CINEMA FOR A GREATER CAUSE

Posted: January 29, 2014 in Uncategorized

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“Stories are the way human beings understand and communicate our deepest values”, Marshall Ganz

Across the world, storytelling has been used as an effective means of social change. Tales of great leaders have inspired many more in bringing a revolution.  Cinema for years has been used as a mass medium of storytelling, spreading information and building awareness about social issues. The art of storytelling through Cinema has helped many change makers in imparting a message effectively. Cinema is a unique form because it is able to transcend illiteracy; therefore it can be easily viewed and digested by everyone, regardless of age or education.  Film is an amazingly powerful medium to bring people face to face with issues they won’t experience.

At Protsahan, we take pride in being able to touch sensitive social issues with the help of film making. Social issues portrayed in a motion picture’s narrative can resonate with audiences and generate discussion around these issues. This discussion, or discourse, can help construct new ways of thinking and talking about social issues or it can perpetuate the manner in which these issues are already being discussed. The process of film making helps embed a message in the minds of the young ones and gives them a sense of accomplishment and confidence, along with the message being effectively embedded in their minds.  In 2013, Protsahan partnered with UNICEF in their initiative “Say No to Open Defecation”. Protsahan conducted workshops across its centres and encouraged the kids to tell their stories and experiences about Open Defecation through short movies. The films were then made by our kids. The girls took care of every minute detail including script writing, acting, shooting, directing, visualising, editing, all by themselves. The film was made possible with the help of many volunteer photographers and film makers.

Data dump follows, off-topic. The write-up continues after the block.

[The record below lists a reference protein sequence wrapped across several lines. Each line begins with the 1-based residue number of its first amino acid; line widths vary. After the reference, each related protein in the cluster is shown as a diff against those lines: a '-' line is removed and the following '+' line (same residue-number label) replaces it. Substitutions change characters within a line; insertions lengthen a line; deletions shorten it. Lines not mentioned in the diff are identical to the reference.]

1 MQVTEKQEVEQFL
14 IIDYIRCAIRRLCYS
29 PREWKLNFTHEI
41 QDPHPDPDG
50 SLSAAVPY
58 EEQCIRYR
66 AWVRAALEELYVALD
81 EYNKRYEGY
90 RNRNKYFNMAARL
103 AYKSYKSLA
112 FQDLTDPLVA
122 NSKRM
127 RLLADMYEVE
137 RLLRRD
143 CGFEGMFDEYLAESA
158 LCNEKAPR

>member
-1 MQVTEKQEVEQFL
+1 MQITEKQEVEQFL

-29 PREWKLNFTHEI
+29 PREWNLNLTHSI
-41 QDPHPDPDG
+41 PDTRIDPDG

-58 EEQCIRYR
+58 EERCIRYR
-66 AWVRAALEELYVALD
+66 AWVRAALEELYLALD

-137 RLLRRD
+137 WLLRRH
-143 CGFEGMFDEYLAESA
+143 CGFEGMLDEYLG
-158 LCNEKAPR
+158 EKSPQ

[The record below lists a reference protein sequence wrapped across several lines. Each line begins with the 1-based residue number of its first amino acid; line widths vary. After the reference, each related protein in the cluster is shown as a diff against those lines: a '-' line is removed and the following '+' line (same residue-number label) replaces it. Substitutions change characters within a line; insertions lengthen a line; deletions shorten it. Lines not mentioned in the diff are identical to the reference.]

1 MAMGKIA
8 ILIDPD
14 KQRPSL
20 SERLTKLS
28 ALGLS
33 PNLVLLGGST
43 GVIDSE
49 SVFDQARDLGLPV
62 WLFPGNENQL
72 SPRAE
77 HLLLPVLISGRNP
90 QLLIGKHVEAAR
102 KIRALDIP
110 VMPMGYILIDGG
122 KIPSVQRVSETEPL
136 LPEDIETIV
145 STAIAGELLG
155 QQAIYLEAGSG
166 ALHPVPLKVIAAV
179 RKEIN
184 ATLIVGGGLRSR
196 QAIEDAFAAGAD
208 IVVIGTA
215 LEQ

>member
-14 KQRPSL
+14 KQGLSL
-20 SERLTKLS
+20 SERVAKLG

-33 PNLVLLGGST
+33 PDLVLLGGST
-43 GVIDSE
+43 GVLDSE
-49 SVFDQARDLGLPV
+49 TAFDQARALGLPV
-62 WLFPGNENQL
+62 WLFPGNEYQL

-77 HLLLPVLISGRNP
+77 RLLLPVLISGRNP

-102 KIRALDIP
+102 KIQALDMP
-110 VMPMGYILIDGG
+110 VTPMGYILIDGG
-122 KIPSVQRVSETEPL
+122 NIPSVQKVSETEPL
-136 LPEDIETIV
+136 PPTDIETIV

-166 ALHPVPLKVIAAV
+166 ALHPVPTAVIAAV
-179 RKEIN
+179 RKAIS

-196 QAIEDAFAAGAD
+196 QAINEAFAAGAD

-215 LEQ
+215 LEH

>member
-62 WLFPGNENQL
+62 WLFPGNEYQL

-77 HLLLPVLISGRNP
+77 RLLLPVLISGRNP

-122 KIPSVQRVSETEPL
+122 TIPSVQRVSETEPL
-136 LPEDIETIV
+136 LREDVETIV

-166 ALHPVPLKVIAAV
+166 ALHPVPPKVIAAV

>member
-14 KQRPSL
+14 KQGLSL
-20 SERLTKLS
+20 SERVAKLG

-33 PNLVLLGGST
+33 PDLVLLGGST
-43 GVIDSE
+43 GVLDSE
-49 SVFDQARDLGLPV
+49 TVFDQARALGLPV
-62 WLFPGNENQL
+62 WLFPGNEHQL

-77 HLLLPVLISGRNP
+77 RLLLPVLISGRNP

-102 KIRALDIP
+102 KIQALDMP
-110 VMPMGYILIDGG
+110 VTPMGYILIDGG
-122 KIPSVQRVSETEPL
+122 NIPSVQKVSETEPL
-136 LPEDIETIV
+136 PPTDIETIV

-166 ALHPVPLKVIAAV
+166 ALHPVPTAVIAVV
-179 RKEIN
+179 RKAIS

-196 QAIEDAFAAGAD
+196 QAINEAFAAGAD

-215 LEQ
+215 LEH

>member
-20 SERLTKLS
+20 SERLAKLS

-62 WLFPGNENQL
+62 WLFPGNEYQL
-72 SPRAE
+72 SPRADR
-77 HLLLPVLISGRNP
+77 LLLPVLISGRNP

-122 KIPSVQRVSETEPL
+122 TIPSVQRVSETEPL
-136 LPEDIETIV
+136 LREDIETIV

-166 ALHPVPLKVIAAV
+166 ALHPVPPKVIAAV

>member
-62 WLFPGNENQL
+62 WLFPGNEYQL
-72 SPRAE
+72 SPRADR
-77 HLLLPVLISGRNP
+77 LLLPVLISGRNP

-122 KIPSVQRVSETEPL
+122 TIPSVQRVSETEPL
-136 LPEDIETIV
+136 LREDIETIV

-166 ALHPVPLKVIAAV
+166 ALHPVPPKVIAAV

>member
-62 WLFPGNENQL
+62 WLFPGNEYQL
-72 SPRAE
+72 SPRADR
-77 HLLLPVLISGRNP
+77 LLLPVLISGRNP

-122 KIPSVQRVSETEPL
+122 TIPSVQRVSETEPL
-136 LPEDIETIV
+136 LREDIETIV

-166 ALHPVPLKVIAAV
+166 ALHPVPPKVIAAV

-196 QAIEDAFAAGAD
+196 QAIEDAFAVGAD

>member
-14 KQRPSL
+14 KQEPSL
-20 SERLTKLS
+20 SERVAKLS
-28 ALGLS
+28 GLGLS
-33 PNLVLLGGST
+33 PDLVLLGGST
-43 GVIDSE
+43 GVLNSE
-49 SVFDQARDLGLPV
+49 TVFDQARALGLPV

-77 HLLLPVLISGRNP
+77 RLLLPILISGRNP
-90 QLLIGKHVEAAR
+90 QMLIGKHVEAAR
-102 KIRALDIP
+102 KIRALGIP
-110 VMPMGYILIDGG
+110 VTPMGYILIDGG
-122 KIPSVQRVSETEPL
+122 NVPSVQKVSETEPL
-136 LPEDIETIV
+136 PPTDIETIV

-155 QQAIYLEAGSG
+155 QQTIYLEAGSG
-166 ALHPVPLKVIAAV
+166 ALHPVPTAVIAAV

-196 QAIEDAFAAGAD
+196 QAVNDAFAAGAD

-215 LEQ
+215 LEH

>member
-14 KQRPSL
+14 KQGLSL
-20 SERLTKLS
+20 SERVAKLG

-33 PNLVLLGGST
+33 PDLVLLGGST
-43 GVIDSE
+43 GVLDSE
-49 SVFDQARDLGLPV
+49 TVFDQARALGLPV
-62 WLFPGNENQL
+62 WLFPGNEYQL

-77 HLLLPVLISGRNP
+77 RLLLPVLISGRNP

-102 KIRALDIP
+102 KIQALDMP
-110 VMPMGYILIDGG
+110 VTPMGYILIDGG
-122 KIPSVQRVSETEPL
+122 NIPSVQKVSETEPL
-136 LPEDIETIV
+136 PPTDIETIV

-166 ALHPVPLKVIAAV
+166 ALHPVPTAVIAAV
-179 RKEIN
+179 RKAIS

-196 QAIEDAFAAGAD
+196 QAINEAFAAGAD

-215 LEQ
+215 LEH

Protsahan has also partnered with many such initiatives and through innovative approaches of art, digital stories, photography technology and cinema, conveyed topics which are considered a taboo.